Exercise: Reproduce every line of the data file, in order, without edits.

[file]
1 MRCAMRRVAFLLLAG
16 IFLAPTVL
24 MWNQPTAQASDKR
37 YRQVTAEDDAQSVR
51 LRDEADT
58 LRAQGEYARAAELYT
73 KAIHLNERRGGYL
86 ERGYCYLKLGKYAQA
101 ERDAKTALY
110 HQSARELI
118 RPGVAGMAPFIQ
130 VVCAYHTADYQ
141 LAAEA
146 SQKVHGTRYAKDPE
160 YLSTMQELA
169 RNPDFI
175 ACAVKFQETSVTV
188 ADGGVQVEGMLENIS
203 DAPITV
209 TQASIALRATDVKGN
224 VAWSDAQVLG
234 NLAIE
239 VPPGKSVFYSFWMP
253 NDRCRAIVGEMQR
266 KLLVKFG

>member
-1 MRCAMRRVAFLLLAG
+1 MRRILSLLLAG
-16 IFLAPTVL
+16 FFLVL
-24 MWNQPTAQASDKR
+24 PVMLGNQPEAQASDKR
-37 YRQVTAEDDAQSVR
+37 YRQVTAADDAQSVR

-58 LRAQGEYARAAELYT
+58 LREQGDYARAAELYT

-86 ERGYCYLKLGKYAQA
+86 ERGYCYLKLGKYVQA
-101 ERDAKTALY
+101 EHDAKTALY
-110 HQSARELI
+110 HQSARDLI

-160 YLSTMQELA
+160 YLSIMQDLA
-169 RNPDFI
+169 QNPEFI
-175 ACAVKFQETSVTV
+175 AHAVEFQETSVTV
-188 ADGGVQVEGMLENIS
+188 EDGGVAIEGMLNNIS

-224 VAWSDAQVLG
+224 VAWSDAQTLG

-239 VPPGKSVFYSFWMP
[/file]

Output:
1 MRCAMRRVAFLLLAG
16 IFLAPTVL
24 MWNQPTAQASDKR
37 YRQVTAEDDAQSVR
51 LRDEADT
58 LRAQGEYARAAELYT
73 KAIHLNERRGGYL
86 ERGYCYLKLGKYAQA
101 ERDAKTALY
110 HQSARELI
118 RPGVAGMAPFIQ
130 VVCAYHTADYQ
141 LAAEA
146 SQKVHGTRYAKDPE
160 YLSTMQELA
169 RNPDFI
175 ACAVKFQETSVTV
188 ADGGVQVEGMLENIS
203 DAPITV
209 TQASIALRATDVKGN
224 VAWSDAQVLG
234 NLAIE
239 VPPGKSVFYSFWMP
253 NDRCRAIVGEMQR
266 KLLVKFG

>member
-1 MRCAMRRVAFLLLAG
+1 MRRILSLLLAG
-16 IFLAPTVL
+16 FFLVL
-24 MWNQPTAQASDKR
+24 PVMLGNQPEAQASDKR
-37 YRQVTAEDDAQSVR
+37 YRQVTAADDAQSVR

-58 LRAQGEYARAAELYT
+58 LREQGDYARAAELYT

-86 ERGYCYLKLGKYAQA
+86 ERGYCYLKLGKYVQA
-101 ERDAKTALY
+101 EHDAKTALY
-110 HQSARELI
+110 HQSARDLI

-160 YLSTMQELA
+160 YLSIMQDLA
-169 RNPDFI
+169 QNPEFI
-175 ACAVKFQETSVTV
+175 AHAVEFQETSVTV
-188 ADGGVQVEGMLENIS
+188 EDGGVAIEGMLNNIS

-224 VAWSDAQVLG
+224 VAWSDAQTLG

-239 VPPGKSVFYSFWMP